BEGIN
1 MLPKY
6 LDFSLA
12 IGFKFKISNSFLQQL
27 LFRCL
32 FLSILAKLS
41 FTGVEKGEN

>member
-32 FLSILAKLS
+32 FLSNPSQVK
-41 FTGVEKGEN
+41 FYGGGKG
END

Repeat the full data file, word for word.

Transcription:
1 MLPKY
6 LDFSLA
12 IGFKFKISNSFLQQL
27 LFRCL
32 FLSILAKLS
41 FTGVEKGEN

>member
-32 FLSILAKLS
+32 FLSNPSQVK
-41 FTGVEKGEN
+41 FYGGGKG